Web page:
Mahogany hair color or auburn – which of the two hues should you go with? While the two colors might look the same, they’re not. They have subtle differences that each work incredibly well to bring your hair color to life.
Their rich, vibrant hues aren’t just versatile; they are remarkably flattering on most people. Here’s everything you need to know about picking the appropriate hair color for your skin tone.
Difference Between Mahogany and Auburn Hair Color
The best way to describe mahogany is – a deep, dark, reddish-brown shade. It has purple-based red undertones, which often occur in darker brunette hues.
One of our favorite things about mahogany is that it has both warm and cool undertones, making it one of the most versatile hair colors on the spectrum. If you’re looking to achieve a deep dramatic look, mahogany would be the way to go.
Auburn is also in the reddish-brown family of colors but gives off an orange-reddish tinge, making it appear brighter than mahogany.
One of the most outstanding features of auburn is its warmth. Its face-flattering hue complements a wide range of skin tones, all the while making your hair look glossy, bouncy, and healthy.
Who Should Go for Mahogany Hair?
Mahogany hair compliments all skin tones, from fair to dark. Even personalize the look for warm or cool undertones by adding highlights or lowlights.
People with naturally dark brown or chestnut-colored hair suit mahogany best. While mahogany suits everyone, people with blond hair may want to consider auburn for a more natural look.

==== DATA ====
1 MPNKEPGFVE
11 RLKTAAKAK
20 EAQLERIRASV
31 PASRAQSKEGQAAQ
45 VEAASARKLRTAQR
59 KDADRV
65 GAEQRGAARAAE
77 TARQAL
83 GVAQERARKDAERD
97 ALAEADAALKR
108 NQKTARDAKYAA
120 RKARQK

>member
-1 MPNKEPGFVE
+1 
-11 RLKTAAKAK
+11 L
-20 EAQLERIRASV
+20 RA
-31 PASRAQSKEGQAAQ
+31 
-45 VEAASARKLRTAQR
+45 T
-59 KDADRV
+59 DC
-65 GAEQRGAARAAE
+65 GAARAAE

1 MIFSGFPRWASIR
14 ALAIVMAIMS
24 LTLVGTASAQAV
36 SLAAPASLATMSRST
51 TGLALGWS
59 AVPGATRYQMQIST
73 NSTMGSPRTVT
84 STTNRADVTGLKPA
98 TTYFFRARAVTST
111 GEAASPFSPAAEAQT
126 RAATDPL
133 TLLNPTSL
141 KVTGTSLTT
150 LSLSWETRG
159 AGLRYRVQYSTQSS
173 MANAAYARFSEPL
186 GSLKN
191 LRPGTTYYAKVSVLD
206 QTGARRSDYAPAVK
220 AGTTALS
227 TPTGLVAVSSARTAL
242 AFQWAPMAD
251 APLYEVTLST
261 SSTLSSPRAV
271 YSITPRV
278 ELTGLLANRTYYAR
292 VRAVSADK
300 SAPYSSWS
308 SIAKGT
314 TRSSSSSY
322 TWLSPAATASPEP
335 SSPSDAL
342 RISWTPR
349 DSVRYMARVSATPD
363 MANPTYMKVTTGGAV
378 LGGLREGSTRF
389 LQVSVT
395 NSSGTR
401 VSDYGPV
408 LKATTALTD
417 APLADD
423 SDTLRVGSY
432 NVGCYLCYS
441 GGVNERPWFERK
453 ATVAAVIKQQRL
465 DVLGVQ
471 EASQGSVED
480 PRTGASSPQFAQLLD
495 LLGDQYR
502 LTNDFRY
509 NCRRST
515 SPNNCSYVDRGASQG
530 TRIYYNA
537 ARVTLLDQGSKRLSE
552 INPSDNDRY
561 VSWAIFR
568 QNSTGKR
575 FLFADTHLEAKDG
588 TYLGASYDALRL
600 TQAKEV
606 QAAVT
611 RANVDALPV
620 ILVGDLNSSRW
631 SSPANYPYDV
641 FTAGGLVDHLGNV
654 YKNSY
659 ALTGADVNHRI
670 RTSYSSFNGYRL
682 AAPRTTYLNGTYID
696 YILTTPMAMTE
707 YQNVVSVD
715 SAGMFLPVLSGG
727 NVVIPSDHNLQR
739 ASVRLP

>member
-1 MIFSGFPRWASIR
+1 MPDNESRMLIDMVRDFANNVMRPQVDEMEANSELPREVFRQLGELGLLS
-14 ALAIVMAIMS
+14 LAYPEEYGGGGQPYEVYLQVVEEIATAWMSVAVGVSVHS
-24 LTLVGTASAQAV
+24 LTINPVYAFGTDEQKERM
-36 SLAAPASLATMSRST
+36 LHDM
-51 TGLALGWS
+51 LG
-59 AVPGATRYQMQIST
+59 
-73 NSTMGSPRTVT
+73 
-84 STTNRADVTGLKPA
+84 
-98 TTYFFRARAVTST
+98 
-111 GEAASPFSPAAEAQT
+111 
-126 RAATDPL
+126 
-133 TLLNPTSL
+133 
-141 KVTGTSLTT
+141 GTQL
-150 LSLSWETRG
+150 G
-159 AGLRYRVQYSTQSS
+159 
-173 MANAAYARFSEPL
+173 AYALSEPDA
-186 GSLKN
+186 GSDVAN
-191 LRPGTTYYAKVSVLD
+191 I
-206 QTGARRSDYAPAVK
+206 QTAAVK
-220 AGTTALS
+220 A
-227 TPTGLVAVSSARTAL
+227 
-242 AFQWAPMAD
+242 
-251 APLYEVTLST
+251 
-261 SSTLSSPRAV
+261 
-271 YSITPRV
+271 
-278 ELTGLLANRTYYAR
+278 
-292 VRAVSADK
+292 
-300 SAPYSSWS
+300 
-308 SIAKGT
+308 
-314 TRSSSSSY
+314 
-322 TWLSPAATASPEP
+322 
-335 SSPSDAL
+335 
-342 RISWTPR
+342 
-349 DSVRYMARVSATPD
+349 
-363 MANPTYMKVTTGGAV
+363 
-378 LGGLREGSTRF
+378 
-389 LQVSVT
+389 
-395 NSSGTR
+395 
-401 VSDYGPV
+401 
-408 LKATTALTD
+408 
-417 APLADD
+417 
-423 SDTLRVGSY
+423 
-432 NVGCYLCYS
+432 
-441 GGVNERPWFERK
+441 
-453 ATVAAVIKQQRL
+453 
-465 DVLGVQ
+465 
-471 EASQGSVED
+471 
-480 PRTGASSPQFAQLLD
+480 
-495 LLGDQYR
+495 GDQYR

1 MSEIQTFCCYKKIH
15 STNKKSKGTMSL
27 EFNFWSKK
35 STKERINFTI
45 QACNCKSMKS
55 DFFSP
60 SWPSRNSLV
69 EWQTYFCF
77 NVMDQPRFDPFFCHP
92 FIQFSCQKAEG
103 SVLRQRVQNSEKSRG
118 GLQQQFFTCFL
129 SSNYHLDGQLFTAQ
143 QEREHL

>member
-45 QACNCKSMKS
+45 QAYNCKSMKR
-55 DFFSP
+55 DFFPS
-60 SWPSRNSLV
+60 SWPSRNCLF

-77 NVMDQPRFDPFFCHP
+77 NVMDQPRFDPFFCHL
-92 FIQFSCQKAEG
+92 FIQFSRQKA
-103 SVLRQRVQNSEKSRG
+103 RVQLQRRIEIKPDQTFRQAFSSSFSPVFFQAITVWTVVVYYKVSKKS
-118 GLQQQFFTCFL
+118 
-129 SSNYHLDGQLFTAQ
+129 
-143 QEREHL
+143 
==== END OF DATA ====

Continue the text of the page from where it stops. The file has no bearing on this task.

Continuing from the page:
How to Get Mahogany Hair
When you turn blonde hair into a red hair color, getting that deep tone out is where things get tricky. You need to approach the color conversion process the same way you would any other light-to-dark shade transformation.
It all comes down to layering the color gradually to build up pigment and depth over time. Ensure you use a product that delivers the purest mahogany pigment.
The technique involved in transforming brown hair into a mahogany hue depends on how deep the base color of the underlying hair is. The conversion process is fairly easy. Apply the deep reddish-brown shade over the hair.
If the base color is a deep dark brown, you may have to lift a few levels off before color application. Ensure the toner you use after is tailored to the undertone of the base color.
The rules for turning red hair mahogany are the same as those for brunettes. If you have a lighter base – like a strawberry blonde or copper blonde – apply the mahogany toner directly over the hair. To create a sufficient amount of depth and saturation, you’ll need to layer the red hues.
On the other hand, if the base red color is deeper than mahogany, you’ll have to lift a few levels off to allow the new shade to show up.
Who Should Go for Auburn Hair?
Auburn hair flatters a variety of skin tones and looks. Fair to medium skin tones may pull off the look better than others because these complexions unlock a wide range of complimentary red hues.
Auburn works with both warm and cool undertones. This red shade, in particular, also pairs well with people with hazel, green, or blue eyes. The auburn color makes them pop.